Accordingly, it is an object of this invention to provide a tent structure including tent fabric and poles which can be stored in a canister and transported thereby and which can be erected in conjunction with the canister to provide anerected tent. It is a further object to provide a vehicle-mountable canister with height adjustment means so that variations in canister height from the ground, when vehicle-mounted, can be overcome by adjustment so that a fixed-height tent can be erected in proper condition with respect to the ground. It is another object to provide a tent fabric and tent poles, which structures can be stored in a canister, and which can be quickly and readily deployed from and attached to the canister in order to quickly provide a usable tent structure; It
is a further object to provide a tent structure which can be mounted upon the roof of a small car, so that users of small cars can be equipped with a tent which is too large to be disposed in the luggage space of such a small car. It is a further object to provide a tent structure, including tent fabric and frame, wherein the frame is sturdy when erected and the fabric is secured thereto so that a tent' havingadequate wind strength is provided. It is a further object of this invention to provide a single portable tent apparatus which is effectively unitary in nature and, without modification, can be either manually or vehicularly transported, can be erected either separately or while attached to a vehicle, and can be either attached to or separated from a vehicle aftererection.
Still other objects, features and attendant advantages of the present invention, together with various modifications, will become apparent to those skilled in the art from a reading of the following detailed description of the preferred embodiment constructed in accordance therewith, taken in conjunction with the accompanying drawings wherein like numerals designate like parts in the several figures.
BRIEF DESCRIPTION OF THE DRAWINGS FIG. 1 is a perspective view of tent apparatus in accordance with this invention, with an exemplary automobile employed in transporting the apparatus shown in broken lines.
FIG. 2 is an enlarged perspective view showing the tent poles as removed from the canister, in their operable relationship to the canister, with broken lines and arrows illustrating various aspects of structural assembly.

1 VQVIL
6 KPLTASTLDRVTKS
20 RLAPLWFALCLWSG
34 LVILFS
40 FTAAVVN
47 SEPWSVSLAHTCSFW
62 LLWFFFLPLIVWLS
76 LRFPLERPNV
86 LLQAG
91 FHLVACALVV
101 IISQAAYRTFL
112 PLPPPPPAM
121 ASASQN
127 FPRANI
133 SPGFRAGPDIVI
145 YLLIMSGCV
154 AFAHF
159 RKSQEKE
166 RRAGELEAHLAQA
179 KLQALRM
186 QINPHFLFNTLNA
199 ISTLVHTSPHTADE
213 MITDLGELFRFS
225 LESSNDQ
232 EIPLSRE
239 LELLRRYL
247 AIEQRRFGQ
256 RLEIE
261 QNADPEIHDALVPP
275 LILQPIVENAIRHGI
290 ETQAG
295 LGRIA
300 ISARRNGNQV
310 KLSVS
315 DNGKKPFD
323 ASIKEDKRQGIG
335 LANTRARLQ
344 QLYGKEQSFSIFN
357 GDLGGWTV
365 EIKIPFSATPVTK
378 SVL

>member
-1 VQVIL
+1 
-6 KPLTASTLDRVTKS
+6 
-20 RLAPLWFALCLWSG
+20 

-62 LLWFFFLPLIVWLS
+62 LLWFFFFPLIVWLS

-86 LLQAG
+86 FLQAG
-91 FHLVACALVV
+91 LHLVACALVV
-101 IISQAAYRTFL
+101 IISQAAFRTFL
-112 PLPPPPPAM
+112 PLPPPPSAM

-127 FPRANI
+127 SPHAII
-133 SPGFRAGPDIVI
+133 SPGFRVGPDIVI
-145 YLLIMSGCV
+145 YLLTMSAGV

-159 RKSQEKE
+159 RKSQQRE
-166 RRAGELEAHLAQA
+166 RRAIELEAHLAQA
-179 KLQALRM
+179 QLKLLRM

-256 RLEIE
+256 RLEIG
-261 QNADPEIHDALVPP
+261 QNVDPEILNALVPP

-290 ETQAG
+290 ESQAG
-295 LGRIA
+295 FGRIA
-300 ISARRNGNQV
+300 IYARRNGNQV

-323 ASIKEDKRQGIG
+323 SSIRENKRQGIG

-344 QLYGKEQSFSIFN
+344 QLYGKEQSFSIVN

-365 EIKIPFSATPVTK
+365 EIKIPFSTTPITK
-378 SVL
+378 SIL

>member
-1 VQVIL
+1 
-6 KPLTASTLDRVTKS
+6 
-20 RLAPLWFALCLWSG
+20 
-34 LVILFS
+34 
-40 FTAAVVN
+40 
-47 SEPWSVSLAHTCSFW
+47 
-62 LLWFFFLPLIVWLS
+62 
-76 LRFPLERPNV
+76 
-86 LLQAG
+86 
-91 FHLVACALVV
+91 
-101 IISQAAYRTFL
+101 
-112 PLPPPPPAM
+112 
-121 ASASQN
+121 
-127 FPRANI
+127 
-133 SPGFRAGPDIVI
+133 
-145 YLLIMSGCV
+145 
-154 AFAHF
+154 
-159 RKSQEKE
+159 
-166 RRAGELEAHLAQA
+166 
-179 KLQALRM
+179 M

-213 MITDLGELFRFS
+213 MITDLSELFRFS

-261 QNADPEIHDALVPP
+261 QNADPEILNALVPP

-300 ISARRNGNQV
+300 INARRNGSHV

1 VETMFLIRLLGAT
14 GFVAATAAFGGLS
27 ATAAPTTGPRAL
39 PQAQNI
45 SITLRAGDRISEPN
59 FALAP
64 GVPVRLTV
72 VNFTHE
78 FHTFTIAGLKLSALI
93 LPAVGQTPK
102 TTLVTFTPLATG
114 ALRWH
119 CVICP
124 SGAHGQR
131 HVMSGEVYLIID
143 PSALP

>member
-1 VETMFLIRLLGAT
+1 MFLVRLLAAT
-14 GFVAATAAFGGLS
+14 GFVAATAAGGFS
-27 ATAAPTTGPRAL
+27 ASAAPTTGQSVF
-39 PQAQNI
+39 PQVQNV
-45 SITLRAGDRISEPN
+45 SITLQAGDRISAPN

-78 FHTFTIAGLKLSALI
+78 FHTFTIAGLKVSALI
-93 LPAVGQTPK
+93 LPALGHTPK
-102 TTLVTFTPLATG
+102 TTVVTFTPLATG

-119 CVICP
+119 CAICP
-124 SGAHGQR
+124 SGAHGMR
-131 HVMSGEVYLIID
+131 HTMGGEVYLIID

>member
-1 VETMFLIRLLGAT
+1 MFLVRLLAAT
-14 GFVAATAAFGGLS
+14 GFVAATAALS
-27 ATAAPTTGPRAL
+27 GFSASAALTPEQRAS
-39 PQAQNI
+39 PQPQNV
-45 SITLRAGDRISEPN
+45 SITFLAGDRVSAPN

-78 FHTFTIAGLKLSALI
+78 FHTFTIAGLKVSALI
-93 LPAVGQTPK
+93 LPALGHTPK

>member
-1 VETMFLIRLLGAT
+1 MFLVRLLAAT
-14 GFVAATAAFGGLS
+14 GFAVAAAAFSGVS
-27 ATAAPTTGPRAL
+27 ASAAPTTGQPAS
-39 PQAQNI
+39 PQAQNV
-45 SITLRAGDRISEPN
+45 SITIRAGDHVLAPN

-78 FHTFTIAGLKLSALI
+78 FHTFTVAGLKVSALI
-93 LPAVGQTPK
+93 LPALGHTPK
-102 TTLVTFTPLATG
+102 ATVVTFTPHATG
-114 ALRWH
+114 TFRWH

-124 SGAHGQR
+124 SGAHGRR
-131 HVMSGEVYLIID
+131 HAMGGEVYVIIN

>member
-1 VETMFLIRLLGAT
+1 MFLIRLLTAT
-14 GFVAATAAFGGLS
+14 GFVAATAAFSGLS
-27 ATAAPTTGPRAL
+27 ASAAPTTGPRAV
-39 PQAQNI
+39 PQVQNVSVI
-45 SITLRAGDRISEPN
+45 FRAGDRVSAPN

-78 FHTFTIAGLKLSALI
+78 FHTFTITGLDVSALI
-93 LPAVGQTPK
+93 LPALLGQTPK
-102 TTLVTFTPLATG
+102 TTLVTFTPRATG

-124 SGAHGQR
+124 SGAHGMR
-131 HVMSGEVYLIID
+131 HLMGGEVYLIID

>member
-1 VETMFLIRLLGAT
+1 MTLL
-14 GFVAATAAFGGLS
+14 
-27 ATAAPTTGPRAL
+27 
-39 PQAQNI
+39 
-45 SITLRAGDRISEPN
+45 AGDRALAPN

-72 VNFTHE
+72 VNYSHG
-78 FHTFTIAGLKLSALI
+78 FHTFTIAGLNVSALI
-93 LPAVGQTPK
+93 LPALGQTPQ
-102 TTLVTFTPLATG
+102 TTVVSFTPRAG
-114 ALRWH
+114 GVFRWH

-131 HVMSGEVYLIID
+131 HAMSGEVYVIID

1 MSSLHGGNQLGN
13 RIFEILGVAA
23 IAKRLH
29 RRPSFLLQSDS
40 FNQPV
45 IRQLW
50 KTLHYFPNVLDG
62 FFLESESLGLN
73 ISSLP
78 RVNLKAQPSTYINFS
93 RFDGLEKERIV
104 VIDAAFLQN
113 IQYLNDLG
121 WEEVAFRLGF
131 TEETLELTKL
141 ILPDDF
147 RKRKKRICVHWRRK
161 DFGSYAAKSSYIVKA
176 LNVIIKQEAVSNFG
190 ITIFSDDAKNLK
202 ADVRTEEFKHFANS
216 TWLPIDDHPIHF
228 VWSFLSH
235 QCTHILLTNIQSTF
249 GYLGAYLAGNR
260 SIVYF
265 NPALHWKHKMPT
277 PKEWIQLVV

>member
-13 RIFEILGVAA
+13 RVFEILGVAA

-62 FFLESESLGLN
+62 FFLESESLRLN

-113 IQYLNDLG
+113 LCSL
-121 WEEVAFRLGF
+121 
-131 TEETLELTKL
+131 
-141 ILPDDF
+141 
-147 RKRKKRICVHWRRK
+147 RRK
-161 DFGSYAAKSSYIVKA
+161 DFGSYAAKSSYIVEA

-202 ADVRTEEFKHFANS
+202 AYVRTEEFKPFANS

FIG. 3 is a top plan view of the tent poles in the erected condition, with a fragment of the canister being shown in canopyextended position in solid lines, and in canopy-retracted position in broken lines.
FIG. 4 is an enlarged detail showing a corner structure by which an end eave pole and one leg are pivoted on the end of one side eave' pole.
FIG. 5 is a transverse section through the canister showing the poles and tent fabric positioned therein prior to deployment.
FIGQ6 isa fragmentary enlarged end elevational view of the canister showing the canister height adjusting structure thereon. 7
FIG. 7 is a fragmentary elevational view in the direction of arrows 7-7 in FIG. 6.
FIG. 8 is a fragmentary perspective view of the canister and poles when the canister is in its position indicated in broken lines in FIG. 3.
FIG. 9 is a fragmentary horizontal section through one of the pole legs and a portion of the adjacent tent fabric showing the manner in which the tent fabric is secured to the several pole legs.
DESCRIPTION OF THE PREFERRED EMBODIMENT Referring to the drawings, a preferred embodiment of the tent apparatus in accordance with this invention is indicated generally at 10 and is seen to comprise poles l2, fabric 14 and canister 16. Both the poles and fabric are storable within canister 16. Canister 16 is mountable upon a vehicle 18, preferably as part of a cartop carrier 20. Any convenient mounting means, not shown, can be employed for canister mounting. However, the canister is preferably securely and detachably mounted so that the vehicle may be employed either with or without the canister thereon or, conversely, the tent apparatus 10 may be employed without the vehicle. The canister maybe a permanent or detachable part of the cartop carrier 20 which has asufficient storage volume to store other goods. The canister 16' may be mounted at the rear of the vehicle roof, as with the station wagon illustrated, or along either right or left roof edges above a vehicle door.
As is seen in FIGS. 1, 2 and 5, the-canister 16 is a housing having an open side to permit access to the hollow interior of the canister, and a' hinged cover 22 which is swingable to cover the open side for manual or cartop transport of the tent. In the open position of cover 22, shown in FIGS. 1, 2 and 5, the stored portions of the tent can be withdrawn from the canister.